commercial real estate development process.
Risk and uncertainty arecommon to all real estate development and, therefore, the actual
return of the investments will differ from what is expected. In certain cases, it includes the
prospect of losing the original investment. However, Pidgeon as cited in Khumpaisal et al.
(2010) classifies risk into objectiveor statistical risk and subjectiveor perceived risk. In
this classication, Pidgeon et al. pointout that the objective risk, which is unique, substantive
and physically measurable, can be determined by quantitative risk assessment methods.
Furthermore, Hargitay and Yu have classied risk into systematic risk s and
unsystematic risks, which is a different reading compared to the previous one. Moreover
Hargitay, Yu, Brown, Matysiak, Baum and Crosby as cited in Khumpaisal et al. (2010) had
observed systematic risk (uncontrollable risk) caused by external factors that affect all
investments; examples include market risk, ination or purchasing power risk, and interest
rate risk. Unsystematic or specic risk refers to risk over which the investor has limited
control and is specic to a particular company or investment decision-making process.
In those circumstances, where risk and uncertainty are reported according to the RICS
Appraisal and Valuation Manual RICS (1996) as cited in Adair and Hutchison (2005)
prescribed standards the profession has been condemned for irregularities and letdowns. To
reect risk and uncertainty in certain valuation assignments such as the pricing of urban
regeneration land (Syms, 1996). However, Hutchison and Nanthakumaran as cited in Adair
and Hutchison (2005) examine issues relating to market efciency, individual and market
worth, and risk analysis. Indeed, the Investment Property Forum and Investment Property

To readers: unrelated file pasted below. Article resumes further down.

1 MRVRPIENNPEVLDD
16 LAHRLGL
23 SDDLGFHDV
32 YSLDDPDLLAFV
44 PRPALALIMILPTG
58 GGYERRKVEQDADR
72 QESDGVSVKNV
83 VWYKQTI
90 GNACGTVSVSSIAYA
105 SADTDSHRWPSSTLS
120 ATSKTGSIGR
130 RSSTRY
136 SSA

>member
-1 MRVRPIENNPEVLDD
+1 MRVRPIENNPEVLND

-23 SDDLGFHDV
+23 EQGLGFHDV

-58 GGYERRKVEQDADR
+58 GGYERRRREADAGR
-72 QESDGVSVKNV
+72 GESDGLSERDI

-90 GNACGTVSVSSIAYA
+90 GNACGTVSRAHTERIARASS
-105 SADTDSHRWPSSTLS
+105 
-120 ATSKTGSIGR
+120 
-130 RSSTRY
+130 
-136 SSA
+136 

Databank (IPD) 2000 as cited in Razali and Adnan (2015) highlighted the need for more
rigorous risk assessment measures within the broad property investment industry,
comprising asset and fund managers and advisors.
Furthermore, Huffman (2002) put major risks associated with commercial real estate
development intothree categories such as nancial risks, physical risksand regulatory risks.
But Booth as cited in Khumpaisal and Chen (2009) shows that the STEEP factors, namely
Social, Technological, Economic, Environmental and Political factors, have been widelyused
in the business context, but with different names, such as PEST, TESP and STEP. In this
regard, PEST is an abbreviation of political, economic, social and technological factors; these
factors shall be concerned while the decisionmaking. The real estate developers haveto take
into account the assessment method; the current practice established is the risk matrix
ioMosaic; Kindinger and Rafele as cited in Adairand Hutchison (2005) describe the likelihood
and consequencesof each risk in a tabular format.It states that the risk can stronglyinfluence
each project stage: the project conceptual, project feasibility analysis, design and planning,
bidding and tendering construction and execution and handover stage.
Risks are associated with every investment; real estate development, as an investment, is
not an exception. Real estate development has its own risks, particularly in relation to the
decision-making process of a new development project. Hence, risks affect the entire project
management process in terms of schedule delay, cost overrun and quality of products,
according to Khallafalah, Flyvbjerg and Gehner as cited in Adair and Hutchison (2005).
According to Khumpaisal and Chen (2009), risks in each commercial real estate development
can be identied at the project management level, using brainstorming techniques. Risks are
generally dened as events that could arise and affect the critical factors of one project
(Khumpaisal and Chen, 2009). Khumpaisal and Chen (2009) had identified many direct or
indirect reasons why risks may occur in commercial real estate development, and several
normal reasons relevant to the fragment existed throughout a project lifecycle covered by
design, construction and facilities management, which are consequences of lack of integration
of building elements, communication among project partners, and even misapplication of the
building structure and its services systems. With regard to competitive enterprise growth and